ABILENE, Texas (KTAB/KRBC) — The old Lincoln Middle School building, which will soon be known as ‘Abilene Heritage Square‘ first broke ground more than two years ago. During recent renovations, regular vandalism and items from past students were expected to be found. What was a surprise was a name written in the cement on the roof.

Frank “Foo” Fujita was an Abilene High School Student, graduating in 1938. Some 84 years later, his life, story and accomplishments continue to influence and inspire many. Local historian, Jay Moore and friend to the Fujita family, Charles Foster, are just two among those who know Fujita as an ‘Abilene hero.’

In March 1942, Fujita and his fellow soldiers were captured by the Japanese in the south Pacific while he was serving as a Sergeant in the National Guard during World War II. Moore told KTAB/KRBC that before Fujita served, he was just your typical student.

“His first passion, really, was art,” Moore said.

Fujita joined the Texas National Guard shortly after graduation. Four years later, he was forced to work for Japan as a Prisoner of War (POW).

“They treated him terrible,” Moore said. “They forced him to labor 18 hours a day sometimes.”

Foster said the reason Fujita was treated so badly was because, “It was unthinkable, to them, that someone with a Japanese bloodline would take arms against Japan.” 

At the time, very few to none knew where this group of soldiers went. Friends and family were worried about him, including Foster’s family. 

Come September 1945, Fujita was finally liberated by American soldiers. He spent three-and-a-half years as a POW.

“He was so excited to be liberated that he actually, fully clothed, jumped into Sugama Bay to swim out to the ship that was coming to liberate them and nearly drowned,” Moore explained.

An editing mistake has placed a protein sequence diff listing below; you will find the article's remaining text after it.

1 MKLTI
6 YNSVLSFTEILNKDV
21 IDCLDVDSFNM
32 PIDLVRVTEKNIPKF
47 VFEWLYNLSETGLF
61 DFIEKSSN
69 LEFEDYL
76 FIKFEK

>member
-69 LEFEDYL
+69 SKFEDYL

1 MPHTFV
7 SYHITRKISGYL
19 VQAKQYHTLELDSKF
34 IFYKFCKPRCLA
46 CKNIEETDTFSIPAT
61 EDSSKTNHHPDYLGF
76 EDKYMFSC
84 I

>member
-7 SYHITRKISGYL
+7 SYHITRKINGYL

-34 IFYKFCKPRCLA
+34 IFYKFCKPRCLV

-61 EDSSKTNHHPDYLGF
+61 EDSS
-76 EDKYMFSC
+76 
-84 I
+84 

When he got home, Foster said his family was relieved to see their friend again. 

“Photograph of Fujita taken by the Japanese at POW Camp ‘Fukuoka #2’ to be used for identification purposes.” The Secret Prison Diary of Frank ‘Foo’ Fujita (University of North Texas Press)

“He was just thrilled to be alive,” Foster said. “And oh, they were happy for him.”

Historians discovered that Fujita’s high school passion for art helped him during this time. He is said to have drawn and document what was happening around him. 

“His drawings were of the surroundings and what was going on in the Prisoner of War camp,” explained Dennison Bruno, one of Fujita’s last living family members in Abilene. 

After Fujita would draw these pictures, Bruno said he, “hid it in the walls of that building that he would be held a prisoner in,” to hide them from the Japanese.

Fujita brought back these drawings, and now, they are located at the Discovery Center on Butternut Street. Fujita was known as a hero for enduring the hardship that he went through because of his ethnicity. 

“The fact that he survived the treatment from the Japanese is amazing,” Bruno said. 

Fujita would later move on to serve in the Korean War (1950-1953) and finish out his career as an illustrator for the Air Force.

This Abilene hero passed away in 1996, but his story is still being told through the simple carving on the roof of the building where he attended high school.

“He is a genuine American hero,” Foster claimed.

Click here to learn more about the book telling Fujita’s story, “Foo: A Japanese-American Prisoner of the Rising Sun: The Secret Prison Diary of Frank ‘Foo’ Fujita.”

A memorial with Fujita’s name on it is sitting in front of the old courthouse building, along with the names of the other lost battalion’s during World War II.